Published works on the curation and conservation of mineralogical specimens are scarce. Of those which have been published, the following are recommended as the best general references in the field. Suggestions for additions to this bibliography are welcome and should be sent to Anthony R. Kampf.


American Association of Museums and the Association of Art directors (1985) Gifts of Property: A Guide for Donors and Museums. 25 p.

American Association of Museums (1978) Museum Ethics. 31 p.

American Institute of Conservation (1994) Code of Ethics and Standards of Practice, published in the Directory of the American Institute for Conservation of Historic and Artistic Works. Washington, D.C., 21-34.

Brunton, C. H. C., Besterman, T. P., and Cooper, J. A., eds. (1985) Guidelines for the Curation of Geological Materials. Geological Society of London, Special Paper No. 17. [An excellent manual of working techniques and procedures on a wide variety of topics.]

Croucher, R., and Wooley, A. R. (1982) Fossils, Minerals, and Rocks: Collection and Preservation. British Museum (Natural History) and Cambridge University Press, 60 p. [A useful reference, although the coverage of minerals is very brief.]

DeMouthe, J. F. (2006). Natural Materials: Sources, Properties, and Uses. Butterworth - Heinemann Series in Conservation and Museology, 384 p. [A guide to natural materials in all their various forms, both natural and as they are likely to be found in collections.]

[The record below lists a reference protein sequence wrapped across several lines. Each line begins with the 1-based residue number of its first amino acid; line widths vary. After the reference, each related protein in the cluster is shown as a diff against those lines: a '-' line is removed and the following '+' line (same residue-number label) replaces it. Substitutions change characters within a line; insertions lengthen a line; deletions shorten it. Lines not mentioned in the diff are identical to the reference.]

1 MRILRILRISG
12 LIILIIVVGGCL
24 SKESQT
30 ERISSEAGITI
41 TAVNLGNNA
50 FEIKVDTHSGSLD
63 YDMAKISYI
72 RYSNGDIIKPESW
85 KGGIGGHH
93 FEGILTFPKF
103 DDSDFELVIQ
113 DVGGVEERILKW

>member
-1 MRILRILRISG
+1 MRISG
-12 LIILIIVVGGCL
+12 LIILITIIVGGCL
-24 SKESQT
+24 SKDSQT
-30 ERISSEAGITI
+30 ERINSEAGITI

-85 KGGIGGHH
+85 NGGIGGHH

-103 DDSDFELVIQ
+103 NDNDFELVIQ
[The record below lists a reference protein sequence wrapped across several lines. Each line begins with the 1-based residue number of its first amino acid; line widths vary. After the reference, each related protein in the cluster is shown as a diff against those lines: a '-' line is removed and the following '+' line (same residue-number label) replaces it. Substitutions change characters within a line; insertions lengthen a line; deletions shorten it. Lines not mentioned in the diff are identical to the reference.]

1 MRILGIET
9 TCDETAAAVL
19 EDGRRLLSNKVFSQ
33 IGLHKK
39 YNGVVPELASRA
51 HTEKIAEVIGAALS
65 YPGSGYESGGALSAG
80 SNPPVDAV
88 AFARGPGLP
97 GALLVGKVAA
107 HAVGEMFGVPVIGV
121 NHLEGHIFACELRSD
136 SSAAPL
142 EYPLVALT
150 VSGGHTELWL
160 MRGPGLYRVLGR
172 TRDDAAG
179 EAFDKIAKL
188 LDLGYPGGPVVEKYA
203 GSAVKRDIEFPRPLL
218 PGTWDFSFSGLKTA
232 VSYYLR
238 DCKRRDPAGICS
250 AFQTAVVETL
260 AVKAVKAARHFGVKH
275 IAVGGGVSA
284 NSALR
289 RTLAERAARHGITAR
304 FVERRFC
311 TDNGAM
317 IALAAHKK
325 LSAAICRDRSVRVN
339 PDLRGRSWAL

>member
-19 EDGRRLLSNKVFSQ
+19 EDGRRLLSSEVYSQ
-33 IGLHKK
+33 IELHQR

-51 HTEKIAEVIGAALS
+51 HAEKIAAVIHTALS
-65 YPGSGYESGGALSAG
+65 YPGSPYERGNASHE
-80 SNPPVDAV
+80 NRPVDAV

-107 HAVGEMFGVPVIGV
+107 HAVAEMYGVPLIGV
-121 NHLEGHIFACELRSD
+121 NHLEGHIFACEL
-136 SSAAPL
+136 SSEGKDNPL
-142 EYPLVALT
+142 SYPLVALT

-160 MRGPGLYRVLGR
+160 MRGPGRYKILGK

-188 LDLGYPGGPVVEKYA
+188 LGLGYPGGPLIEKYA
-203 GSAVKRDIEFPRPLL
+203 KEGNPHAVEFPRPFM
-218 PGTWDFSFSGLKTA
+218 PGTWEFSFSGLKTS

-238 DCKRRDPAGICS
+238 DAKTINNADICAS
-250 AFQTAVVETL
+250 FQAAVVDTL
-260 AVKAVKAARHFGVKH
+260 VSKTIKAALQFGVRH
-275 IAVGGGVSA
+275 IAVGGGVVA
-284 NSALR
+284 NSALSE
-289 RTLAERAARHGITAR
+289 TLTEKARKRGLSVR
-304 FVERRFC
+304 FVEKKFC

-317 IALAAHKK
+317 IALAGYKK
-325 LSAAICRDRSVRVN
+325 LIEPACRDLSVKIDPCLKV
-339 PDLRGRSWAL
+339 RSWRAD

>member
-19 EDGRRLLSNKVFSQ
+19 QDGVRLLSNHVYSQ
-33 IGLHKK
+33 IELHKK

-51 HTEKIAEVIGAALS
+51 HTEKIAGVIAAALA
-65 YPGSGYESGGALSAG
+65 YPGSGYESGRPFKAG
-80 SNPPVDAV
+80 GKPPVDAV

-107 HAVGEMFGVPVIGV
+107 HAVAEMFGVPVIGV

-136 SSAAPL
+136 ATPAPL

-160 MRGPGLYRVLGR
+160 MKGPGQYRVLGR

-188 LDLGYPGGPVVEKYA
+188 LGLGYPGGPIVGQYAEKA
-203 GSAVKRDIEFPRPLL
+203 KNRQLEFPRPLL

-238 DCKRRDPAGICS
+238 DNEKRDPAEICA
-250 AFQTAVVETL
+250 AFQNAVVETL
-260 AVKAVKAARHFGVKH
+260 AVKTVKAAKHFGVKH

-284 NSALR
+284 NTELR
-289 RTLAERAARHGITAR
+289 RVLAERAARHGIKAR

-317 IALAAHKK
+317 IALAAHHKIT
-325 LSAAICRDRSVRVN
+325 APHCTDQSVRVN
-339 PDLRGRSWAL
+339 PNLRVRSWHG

Dunn, P. J., Bentley, R. E., and Wilson, W. E. (1981) Mineral fakes. Mineralogical Record 12, 197-219. [Excellent reference on the techniques for faking mineral specimens and detection methods.]

Embry, P. G. (1987) Mineral curators: Their appointment and duties. Mineralogical Record 18, 389-390. [A brief, but insightful, analysis of (and commentary on) the duties and responsibilities of a mineral curator. This document was formally adopted by the Commission on Museums (IMA).]

Feldman, R. M., Chapman, R. E., and Hannibal, J. T. (eds.) (1989; reprinted 1997) Paleotechniques. The Paleontological Society, Special Publication no. 4, 358 p. [Great listing of chemical and mechanical preparation techniques that are applicable to rocks and minerals as well as fossils.]

Horak, J., Faithful, J., Price, M. and Davidson, P. (2016) Identifying and managing asbestiform minerals in geological collections. Journal of Natural Science Collections, 3, 51-61.

Howie, Frank M. (ed.) (1992) The Care and Conservation of Geological Materials - Minerals, Rocks, Meteorites and Lunar findsButterworth - Heinemann Series in Conservation and Museology, 138 p. [Excellent chapters on stability of minerals, effects of light on collections, preserving sulfides, and hazards to those working with collections.]

Leavens, P. B., and Berrett, K. R. (1997) Mineral specimen repair and restoration: Techniques and materials. Mineralogical Record 28, 87-94. [Good discussion of the techniques and materials used for mineral specimen repair and restoration, with examples. Also some discussion of the philosophical and ethical considerations. See also the editorial "Mineral specimen repair and restoration: An attitude check" by Kile and Wilson in the same issue.]